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Removal of Conditions

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Removal of Conditions

Remove Conditions on Permanent Residence Based on Marriage

Your permanent residence status is conditional if it is based on a marriage that was less than 2 years old on the day when you were given permanent residence. If you are overseas, you are given conditional resident status on the day you are lawfully admitted to the United States on an immigrant visa or adjustment of your status to permanent residence if you are in United States.

Your status is conditional, because you must prove that you did not get married to evade the immigration laws of the United States. To remove these conditions you must file Form I-751, Petition to Remove Conditions on Residence.

 

Eligibility Criteria

Generally, you may apply to remove your conditions on permanent residence if:

You are still married to the same U.S. citizen or permanent resident after 2 years (your children may be included in your application if they received their conditional resident status at the same time that you did or within 90 days)

You are a child and cannot be included in the application of your parents for a valid reason

You are a widow or widower of a marriage that was entered into in good faith

You entered into a marriage in good faith, but the marriage was ended through divorce or annulment

You entered into a marriage in good faith, but either you or your child were battered or subjected to extreme hardship by your U.S. citizen or permanent resident spouse

The termination of your conditional resident status would cause extreme hardship to you

 

How to Apply to Remove the Conditions

You and your spouse must apply together to remove the conditions on your residence by filing Form I-751. You should apply during the 90 days before your second anniversary as a conditional resident. The expiration date on your green card is also the date of your second anniversary as a conditional resident. If you do not apply to remove the conditions in time, you could lose your conditional resident status and be removed from the country.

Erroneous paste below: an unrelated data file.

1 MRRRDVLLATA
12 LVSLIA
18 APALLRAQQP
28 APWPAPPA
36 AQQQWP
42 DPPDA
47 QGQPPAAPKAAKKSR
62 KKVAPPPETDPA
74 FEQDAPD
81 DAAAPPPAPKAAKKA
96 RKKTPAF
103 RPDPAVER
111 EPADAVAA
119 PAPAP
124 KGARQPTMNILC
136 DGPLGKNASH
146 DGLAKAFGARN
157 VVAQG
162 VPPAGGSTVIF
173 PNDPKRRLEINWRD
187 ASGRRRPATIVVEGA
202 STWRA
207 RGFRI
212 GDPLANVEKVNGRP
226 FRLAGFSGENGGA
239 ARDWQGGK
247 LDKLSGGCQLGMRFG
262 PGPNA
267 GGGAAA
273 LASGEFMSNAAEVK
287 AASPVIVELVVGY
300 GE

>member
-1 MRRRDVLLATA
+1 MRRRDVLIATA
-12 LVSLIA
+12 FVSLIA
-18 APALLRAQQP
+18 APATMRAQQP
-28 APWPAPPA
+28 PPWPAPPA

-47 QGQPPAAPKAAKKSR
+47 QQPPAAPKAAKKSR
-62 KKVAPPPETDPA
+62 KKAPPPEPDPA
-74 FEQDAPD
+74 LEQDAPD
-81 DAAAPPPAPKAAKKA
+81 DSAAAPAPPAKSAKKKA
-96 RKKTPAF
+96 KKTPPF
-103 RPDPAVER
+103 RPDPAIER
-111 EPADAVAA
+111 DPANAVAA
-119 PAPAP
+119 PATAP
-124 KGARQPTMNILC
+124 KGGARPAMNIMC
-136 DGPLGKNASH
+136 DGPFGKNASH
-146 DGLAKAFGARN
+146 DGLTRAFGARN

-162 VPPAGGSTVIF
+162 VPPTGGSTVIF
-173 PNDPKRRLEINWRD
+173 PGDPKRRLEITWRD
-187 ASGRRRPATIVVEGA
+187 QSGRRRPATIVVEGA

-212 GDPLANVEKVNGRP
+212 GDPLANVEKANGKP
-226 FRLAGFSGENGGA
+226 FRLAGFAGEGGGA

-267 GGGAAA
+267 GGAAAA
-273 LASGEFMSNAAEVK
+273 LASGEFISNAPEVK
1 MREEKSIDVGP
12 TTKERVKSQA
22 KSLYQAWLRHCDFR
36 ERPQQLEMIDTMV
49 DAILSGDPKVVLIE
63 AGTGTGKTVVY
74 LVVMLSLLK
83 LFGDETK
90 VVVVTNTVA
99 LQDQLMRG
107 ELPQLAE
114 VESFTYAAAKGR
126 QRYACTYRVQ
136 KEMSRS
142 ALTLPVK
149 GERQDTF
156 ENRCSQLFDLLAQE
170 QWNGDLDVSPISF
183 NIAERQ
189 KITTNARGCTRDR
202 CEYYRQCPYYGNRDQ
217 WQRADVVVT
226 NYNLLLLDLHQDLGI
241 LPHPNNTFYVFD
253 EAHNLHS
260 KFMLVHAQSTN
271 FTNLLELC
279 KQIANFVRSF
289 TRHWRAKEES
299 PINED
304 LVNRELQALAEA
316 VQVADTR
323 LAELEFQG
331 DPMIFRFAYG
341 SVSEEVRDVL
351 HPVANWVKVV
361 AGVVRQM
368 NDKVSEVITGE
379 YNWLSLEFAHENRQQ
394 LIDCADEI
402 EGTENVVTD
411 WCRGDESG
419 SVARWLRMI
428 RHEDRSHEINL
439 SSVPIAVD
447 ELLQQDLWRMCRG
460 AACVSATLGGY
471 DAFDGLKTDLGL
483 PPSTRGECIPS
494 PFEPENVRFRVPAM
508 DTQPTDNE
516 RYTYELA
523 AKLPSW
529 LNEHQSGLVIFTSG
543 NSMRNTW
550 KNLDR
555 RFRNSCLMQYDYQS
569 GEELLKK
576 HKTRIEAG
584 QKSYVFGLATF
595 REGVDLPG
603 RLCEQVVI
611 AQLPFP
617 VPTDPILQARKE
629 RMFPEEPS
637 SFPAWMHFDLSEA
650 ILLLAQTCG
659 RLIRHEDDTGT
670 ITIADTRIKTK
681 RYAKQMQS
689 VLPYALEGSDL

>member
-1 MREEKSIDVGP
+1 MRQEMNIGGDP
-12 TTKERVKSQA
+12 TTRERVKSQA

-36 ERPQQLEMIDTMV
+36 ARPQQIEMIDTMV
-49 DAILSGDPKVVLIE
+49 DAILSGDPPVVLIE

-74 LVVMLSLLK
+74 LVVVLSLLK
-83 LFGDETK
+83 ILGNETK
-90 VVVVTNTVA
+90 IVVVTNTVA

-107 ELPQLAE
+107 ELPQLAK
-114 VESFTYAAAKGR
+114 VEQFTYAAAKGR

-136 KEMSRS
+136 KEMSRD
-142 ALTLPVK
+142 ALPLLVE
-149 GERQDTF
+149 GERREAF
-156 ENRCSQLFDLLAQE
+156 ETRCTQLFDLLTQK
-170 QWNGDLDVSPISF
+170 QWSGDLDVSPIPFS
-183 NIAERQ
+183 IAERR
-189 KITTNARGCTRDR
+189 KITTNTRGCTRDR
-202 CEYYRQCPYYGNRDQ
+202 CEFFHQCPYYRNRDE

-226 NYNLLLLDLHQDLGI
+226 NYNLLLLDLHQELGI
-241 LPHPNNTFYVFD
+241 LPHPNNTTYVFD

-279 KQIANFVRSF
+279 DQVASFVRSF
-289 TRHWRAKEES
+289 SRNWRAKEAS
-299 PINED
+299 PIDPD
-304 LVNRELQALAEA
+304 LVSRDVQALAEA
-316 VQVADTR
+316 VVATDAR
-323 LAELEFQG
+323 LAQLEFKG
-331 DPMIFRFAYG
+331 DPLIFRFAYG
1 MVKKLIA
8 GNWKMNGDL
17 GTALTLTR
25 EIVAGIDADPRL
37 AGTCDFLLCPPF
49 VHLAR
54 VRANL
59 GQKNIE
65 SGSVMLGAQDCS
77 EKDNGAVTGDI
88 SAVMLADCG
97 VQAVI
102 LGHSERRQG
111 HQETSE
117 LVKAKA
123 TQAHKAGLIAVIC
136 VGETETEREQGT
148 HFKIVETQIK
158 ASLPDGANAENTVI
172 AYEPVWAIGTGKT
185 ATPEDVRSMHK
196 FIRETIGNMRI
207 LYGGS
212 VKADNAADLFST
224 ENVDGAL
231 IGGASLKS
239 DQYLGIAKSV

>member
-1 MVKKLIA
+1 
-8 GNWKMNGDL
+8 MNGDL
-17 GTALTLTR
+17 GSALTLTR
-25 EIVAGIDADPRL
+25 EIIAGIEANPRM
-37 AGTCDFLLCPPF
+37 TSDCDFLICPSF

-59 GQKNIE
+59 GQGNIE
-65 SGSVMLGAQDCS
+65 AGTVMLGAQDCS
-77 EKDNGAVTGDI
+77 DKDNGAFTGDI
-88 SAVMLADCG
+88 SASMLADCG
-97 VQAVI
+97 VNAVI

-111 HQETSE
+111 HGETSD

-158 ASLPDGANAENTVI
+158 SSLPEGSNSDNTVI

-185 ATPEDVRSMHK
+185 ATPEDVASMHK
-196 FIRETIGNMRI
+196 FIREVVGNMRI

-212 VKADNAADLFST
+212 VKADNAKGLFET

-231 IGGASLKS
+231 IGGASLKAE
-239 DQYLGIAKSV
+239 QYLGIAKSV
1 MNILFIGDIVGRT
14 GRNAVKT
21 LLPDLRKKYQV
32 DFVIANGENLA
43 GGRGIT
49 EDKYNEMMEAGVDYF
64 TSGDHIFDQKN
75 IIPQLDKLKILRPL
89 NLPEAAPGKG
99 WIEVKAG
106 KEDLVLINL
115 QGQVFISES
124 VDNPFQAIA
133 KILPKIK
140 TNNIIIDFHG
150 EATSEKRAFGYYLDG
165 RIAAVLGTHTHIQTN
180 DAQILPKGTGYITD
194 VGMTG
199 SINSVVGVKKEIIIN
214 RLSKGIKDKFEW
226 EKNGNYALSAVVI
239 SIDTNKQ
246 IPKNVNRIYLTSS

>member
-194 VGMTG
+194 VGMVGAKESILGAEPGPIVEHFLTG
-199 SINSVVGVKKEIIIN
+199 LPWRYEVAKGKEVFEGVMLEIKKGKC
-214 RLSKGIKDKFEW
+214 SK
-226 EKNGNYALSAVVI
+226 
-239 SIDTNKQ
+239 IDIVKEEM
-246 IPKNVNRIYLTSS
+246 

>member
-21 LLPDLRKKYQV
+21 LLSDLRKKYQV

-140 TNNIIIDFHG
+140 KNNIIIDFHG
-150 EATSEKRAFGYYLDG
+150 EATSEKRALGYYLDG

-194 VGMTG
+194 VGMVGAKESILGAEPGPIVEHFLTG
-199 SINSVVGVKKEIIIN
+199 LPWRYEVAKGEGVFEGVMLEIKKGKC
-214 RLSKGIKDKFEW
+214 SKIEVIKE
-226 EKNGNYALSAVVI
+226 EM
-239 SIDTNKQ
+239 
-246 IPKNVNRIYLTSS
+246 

If You Are No Longer Married To Your Spouse or if You Have Been Battered or Abused by Your Spouse

If you are no longer married to your spouse, or if you have been battered or abused by your spouse, you can apply to waive the joint filing requirement. In such cases, you may apply to remove the conditions on your permanent residence any time after you become a conditional resident, but before you are removed from the country.


Your Child’s Conditional Green Card

If your child received conditional resident status within 90 days of when you did, then your child may be included in your application to remove the conditions on permanent residence. Your child must file a separate I-751 application if your child received conditional resident status more than 90 days after you did.


Where To Find The Law

The Immigration and Nationality Act (INA) governs immigration in the United States. For the part of the law concerning conditional resident status based on marriage, please see Section 216 of the INA. The specific eligibility requirements and procedures for removing conditions on permanent resident status are included in the Code of Federal Regulations [CFR] at 8 CFR Section 216.

 

If You Are Late In Applying To Remove The Conditions On Residence

If you fail to properly file Form I-751 within the 90-day period before your second anniversary as a conditional resident:

Your conditional resident status will automatically be terminated and we will begin removal proceedings against you

You will receive a notice from USCIS telling you that you have failed to remove the conditions

You will receive a Notice to Appear at a hearing. At the hearing you may review and rebut the evidence against you. You are responsible for proving that you complied with the requirements

The Form I-751 can be filed after the 90-day period if you can prove in writing to the director of the appropriate Service Center that there was good cause for failing to file the petition on time. The director has the discretion to approve the petition and restore your permanent resident status.

 

How to Get a Waiver of the Requirement to File a Joint Petition